In using the Fourth Amendment to the advantage of their clients, lawyers must distinguish between: (1) a “house,” which is provided full Fourth Amendment protection; and (2) the “curtilage.” A warrantless search of the former will send up red flags to any criminal defense attorney, but the latter, despite receiving somewhat less Fourth Amendment protection, is still encompassed within the meaning of the term “house.” The United States Supreme Court defines “curtilage” as “the land immediately surrounding and associated with the home.” This is a fancier way of saying the “curtilage” is basically your front porch, driveway, or backyard: the area outside of your home where you still enjoy intimate and private activity.
Now let’s say you’re a police officer driving around a neighborhood who just received a call about a stolen vehicle in the area, a silver Honda Accord. Eventually, you spot a car matching that description in the backyard of a home. You know the license plate of the stolen Accord, but can’t make it out from the road. Is it okay to walk down the driveway and go into the backyard for a closer look? After all, you wouldn’t be going into anyone’s home, the car is in plain sight for all to see, and the Fourth Amendment doesn’t prohibit the you from viewing evidence that is in plain sight.
According to the Minnesota Court of Appeals in a decision reached last week, the answer is firmly no. In State v. Chute, the court of appeals reversed a receiving stolen property conviction. The case arose after a complaint was made that a stolen camper was sitting in Mr. Chute’s backyard. The alleged victim met an officer outside Mr. Chute’s home and identified the camper as his. The officer confirmed the make and model of the camper to the stolen one.
So far, so good. At this point, the officer could have chosen to interview Mr. Chute to request proof that the camper belonged to him, and if Mr. Chute was uncooperative, attempted to get a warrant to search the backyard. But the officer instead chose to walk down the driveway towards the backyard because he had been told by the victim that the camper possessed a unique set of “bolts” that would corroborate for sure that the camper was his. After confirming the presence of the bolts, which were only visible after walking down the driveway (read that and think: “curtilage”) Mr. Chute walked out of his garage and the officer pressed him for his consent to search the rest of his property. After finding the victim’s personal items in Mr. Chute’s garage and house, he was eventually charged with receiving stolen property.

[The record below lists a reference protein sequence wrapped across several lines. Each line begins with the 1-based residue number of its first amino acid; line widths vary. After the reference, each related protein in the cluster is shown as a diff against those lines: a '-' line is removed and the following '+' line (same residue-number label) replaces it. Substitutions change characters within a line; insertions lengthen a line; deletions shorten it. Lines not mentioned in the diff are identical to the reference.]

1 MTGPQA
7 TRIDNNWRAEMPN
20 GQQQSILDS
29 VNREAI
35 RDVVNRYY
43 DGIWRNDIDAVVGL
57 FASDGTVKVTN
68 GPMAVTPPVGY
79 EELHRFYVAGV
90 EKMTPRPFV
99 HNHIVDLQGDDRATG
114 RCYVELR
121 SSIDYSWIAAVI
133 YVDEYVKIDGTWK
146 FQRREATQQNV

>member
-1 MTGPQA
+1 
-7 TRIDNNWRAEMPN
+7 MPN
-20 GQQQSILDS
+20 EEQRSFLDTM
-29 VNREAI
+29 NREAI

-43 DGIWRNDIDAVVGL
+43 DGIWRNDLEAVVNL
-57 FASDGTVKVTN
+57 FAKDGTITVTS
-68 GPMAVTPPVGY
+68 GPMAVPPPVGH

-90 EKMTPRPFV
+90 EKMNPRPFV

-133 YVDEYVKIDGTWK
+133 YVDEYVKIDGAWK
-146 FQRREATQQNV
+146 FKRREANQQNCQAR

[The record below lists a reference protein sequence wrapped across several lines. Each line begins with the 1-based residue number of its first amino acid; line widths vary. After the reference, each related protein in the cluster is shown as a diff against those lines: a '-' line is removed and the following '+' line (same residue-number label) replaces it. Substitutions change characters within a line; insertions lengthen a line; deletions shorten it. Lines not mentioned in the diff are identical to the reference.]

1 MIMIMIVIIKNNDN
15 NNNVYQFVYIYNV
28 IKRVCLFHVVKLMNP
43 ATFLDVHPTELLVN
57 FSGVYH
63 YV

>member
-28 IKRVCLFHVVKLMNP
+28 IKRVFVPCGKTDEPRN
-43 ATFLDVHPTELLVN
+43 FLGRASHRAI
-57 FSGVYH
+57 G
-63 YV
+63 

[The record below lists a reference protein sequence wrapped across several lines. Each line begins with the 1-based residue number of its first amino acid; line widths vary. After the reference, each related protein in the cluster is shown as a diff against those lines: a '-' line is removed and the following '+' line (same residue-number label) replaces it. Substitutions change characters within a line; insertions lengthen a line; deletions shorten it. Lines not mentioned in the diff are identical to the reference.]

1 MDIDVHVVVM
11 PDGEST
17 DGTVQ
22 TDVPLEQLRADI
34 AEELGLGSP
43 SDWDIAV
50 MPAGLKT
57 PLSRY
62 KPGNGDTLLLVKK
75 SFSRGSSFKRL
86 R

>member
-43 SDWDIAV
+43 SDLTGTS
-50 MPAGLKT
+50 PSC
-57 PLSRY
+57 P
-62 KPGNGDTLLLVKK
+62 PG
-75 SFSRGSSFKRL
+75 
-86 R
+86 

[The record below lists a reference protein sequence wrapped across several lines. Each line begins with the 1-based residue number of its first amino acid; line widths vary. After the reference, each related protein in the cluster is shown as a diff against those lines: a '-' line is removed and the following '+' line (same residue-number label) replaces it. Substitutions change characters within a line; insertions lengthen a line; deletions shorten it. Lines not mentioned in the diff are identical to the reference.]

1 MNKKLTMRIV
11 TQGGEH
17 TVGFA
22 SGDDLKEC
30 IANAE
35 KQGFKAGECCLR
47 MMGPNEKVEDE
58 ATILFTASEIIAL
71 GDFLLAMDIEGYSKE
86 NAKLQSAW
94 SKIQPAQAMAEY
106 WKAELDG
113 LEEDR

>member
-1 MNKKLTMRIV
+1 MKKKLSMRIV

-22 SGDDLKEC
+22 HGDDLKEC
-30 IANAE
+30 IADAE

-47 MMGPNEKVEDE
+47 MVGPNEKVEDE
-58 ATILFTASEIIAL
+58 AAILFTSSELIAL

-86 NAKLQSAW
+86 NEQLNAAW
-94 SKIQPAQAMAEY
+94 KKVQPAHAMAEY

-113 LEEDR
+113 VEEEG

The district court ruled the initial search in the driveway of the camper to identify the “bolts” was permissible under the “plain view” doctrine, which is an exception to the Fourth Amendment warrant requirement. There are, however, three elements the state must satisfy before using the doctrine: (1) that the officer is observing the evidence from a lawful vantage point; (2) that the officer has a right of access to the object; and (3) that the incriminating nature of the evidence is immediately apparent. The problem for the officer was that the “incriminating nature” of the camper in the backyard was not immediately apparent until the “bolts” were actually observed. And, furthermore, the officer was not in a “lawful vantage point” to begin with because he had entered Mr. Chute’s driveway (“curtilage”) without a warrant and for the purpose of conducting a criminal search.